Kentucky bourbon makers are churning out larger volumes of whiskey being stored for aging.
The Kentucky Distillers' Association said Tuesday the state's bourbon inventory has topped 5 million barrels for the first time since 1977.
It says Kentucky bourbon distilleries filled 1.2 million barrels last year, the most since 1970.
Production has soared by more than 150 percent in the last 15 years, resulting in nearly 5.3 million aging barrels at the end of 2013.
KDA President Eric Gregory says the surging production comes amid big financial investments by distillers that are creating jobs and attracting record numbers of tourists. Gregory says the bourbon resurgence shows no signs of slowing down.
The KDA's Kentucky Bourbon Trail and Kentucky Bourbon Trail Craft Tour logged more than 630,000 visits last year, a new record.
Nearly 2.5 million people from around the world visit distilleries across the Kentucky Bourbon Trail each year. WKU Public Radio photojournalist Abbey Oldham photographed three distilleries including the oldest, Woodford Reserve, and one of the youngest, Wilderness Trace.
She also photographed Wild Turkey, where Master Distiller Jimmy Russel taught her how to taste corn mash and remove a bung hole by hand.
The bourbon distilleries are one of the things that makes Kentucky a special place, with a rich history and a bright future of keeping bourbon making alive and well in the Bluegrass State.
Abbey was in Bourbon Country to document the production of Mainstreet "Kentucky Spirits", which will air on WKU PBS this Saturday (May 30) at 7 pm, Sunday (June 1) at 1:30 pm, Monday (June 2) at 8 pm, and Friday (June 6) at 9:30 pm.
Kentucky added over 1,700 jobs in the tourism sector last year, bringing the total number of commonwealth residents employed in the tourism industry to 175,000. Bob Stewart, Kentucky’s Secretary of Tourism, Arts and Heritage says the number of jobs dependent on visitors is actually a lot more.
“We think about the front-line folks, but there are lots of other jobs,” said Stewart. “People who are involved in marketing; people who are involved in management of business and attractions and so-forth and so-on. It really does ripple through the economy.”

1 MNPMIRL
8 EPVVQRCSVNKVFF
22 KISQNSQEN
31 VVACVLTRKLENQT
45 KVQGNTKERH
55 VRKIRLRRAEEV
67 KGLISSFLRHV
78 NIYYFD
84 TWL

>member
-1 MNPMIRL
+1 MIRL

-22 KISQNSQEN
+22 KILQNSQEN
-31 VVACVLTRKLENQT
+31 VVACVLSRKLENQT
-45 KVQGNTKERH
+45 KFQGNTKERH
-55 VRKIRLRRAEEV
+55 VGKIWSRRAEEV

Overall, Kentucky saw a 2.6 percent boost in tourism spending, bringing the overall economic impact to $12.6 billion in 2013.
Stewart says the Bourbon Trail and so-called “adventure tourism”, or activities that make use of the state’s natural resources – are among the reasons for the boost in tourists. He also says the number of industry conventions and business meetings are also on the rise.
Kentucky’s bourbon distillers are celebrating a record number of visitors in 2013.
The eight facilities that make up the Kentucky Bourbon Trail saw a 12 percent jump in visits last year, with nearly 572,000 visitors touring facilities such as Four Roses, Maker’s Mark, and the recently-opened Evan Williams Bourbon Experience in downtown Louisville.
Kentucky Bourbon Trail director Adam Johnson attributes part of the tourism draw to the efforts distillers have made to improve their facilities.
“Name the distillery, and they’ve put some serious money in expanding that experience for their visitors," Johnson told WKU Public Radio. "Woodford Reserve, for example—they’re working hard on their place and hope to be open in the spring with a much more expanded experience, just like Jim Beam has done, just like Maker’s Mark has done, just as Wild Turkey has done.”
Johnson says the rising popularity of bourbon and other Kentucky-made spirits has also trickled down to the commonwealth’s growing list of smaller craft distilleries. Nearly 62,000 visits were made last year to members of the Kentucky Bourbon Trail Craft Tour, including Corsair Artisan Distillery in Bowling Green, and Limestone Branch in Lebanon.
Here is a list of the member distilleries that are a part of the Bourbon Trail and Craft Tours: